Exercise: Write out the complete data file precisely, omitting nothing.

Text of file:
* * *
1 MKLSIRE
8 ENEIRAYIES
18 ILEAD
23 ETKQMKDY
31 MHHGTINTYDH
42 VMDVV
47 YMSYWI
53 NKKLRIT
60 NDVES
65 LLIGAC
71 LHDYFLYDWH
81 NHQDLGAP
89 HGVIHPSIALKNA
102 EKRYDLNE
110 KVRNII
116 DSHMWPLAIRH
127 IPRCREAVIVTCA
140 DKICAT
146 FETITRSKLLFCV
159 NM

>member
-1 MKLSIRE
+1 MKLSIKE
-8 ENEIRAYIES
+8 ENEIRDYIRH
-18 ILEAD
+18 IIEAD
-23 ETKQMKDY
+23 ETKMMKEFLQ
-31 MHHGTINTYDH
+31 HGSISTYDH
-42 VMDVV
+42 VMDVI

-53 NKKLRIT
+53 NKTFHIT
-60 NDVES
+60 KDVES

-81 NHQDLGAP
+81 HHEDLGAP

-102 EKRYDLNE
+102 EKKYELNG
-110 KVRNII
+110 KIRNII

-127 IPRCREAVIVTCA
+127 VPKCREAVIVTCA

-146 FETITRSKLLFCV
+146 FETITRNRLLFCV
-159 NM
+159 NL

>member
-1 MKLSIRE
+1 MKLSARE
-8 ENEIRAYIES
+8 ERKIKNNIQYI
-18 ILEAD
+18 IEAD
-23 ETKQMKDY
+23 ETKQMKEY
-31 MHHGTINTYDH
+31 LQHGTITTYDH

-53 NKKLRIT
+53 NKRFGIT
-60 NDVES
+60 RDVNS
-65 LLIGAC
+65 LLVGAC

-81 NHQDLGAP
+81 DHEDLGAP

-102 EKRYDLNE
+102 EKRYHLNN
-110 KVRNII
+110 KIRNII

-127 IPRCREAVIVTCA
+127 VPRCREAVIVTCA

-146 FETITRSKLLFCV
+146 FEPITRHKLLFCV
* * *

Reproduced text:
1 MKLSIRE
8 ENEIRAYIES
18 ILEAD
23 ETKQMKDY
31 MHHGTINTYDH
42 VMDVV
47 YMSYWI
53 NKKLRIT
60 NDVES
65 LLIGAC
71 LHDYFLYDWH
81 NHQDLGAP
89 HGVIHPSIALKNA
102 EKRYDLNE
110 KVRNII
116 DSHMWPLAIRH
127 IPRCREAVIVTCA
140 DKICAT
146 FETITRSKLLFCV
159 NM

>member
-1 MKLSIRE
+1 MKLSIKE
-8 ENEIRAYIES
+8 ENEIRDYIRH
-18 ILEAD
+18 IIEAD
-23 ETKQMKDY
+23 ETKMMKEFLQ
-31 MHHGTINTYDH
+31 HGSISTYDH
-42 VMDVV
+42 VMDVI

-53 NKKLRIT
+53 NKTFHIT
-60 NDVES
+60 KDVES

-81 NHQDLGAP
+81 HHEDLGAP

-102 EKRYDLNE
+102 EKKYELNG
-110 KVRNII
+110 KIRNII

-127 IPRCREAVIVTCA
+127 VPKCREAVIVTCA

-146 FETITRSKLLFCV
+146 FETITRNRLLFCV
-159 NM
+159 NL

>member
-1 MKLSIRE
+1 MKLSARE
-8 ENEIRAYIES
+8 ERKIKNNIQYI
-18 ILEAD
+18 IEAD
-23 ETKQMKDY
+23 ETKQMKEY
-31 MHHGTINTYDH
+31 LQHGTITTYDH

-53 NKKLRIT
+53 NKRFGIT
-60 NDVES
+60 RDVNS
-65 LLIGAC
+65 LLVGAC

-81 NHQDLGAP
+81 DHEDLGAP

-102 EKRYDLNE
+102 EKRYHLNN
-110 KVRNII
+110 KIRNII

-127 IPRCREAVIVTCA
+127 VPRCREAVIVTCA

-146 FETITRSKLLFCV
+146 FEPITRHKLLFCV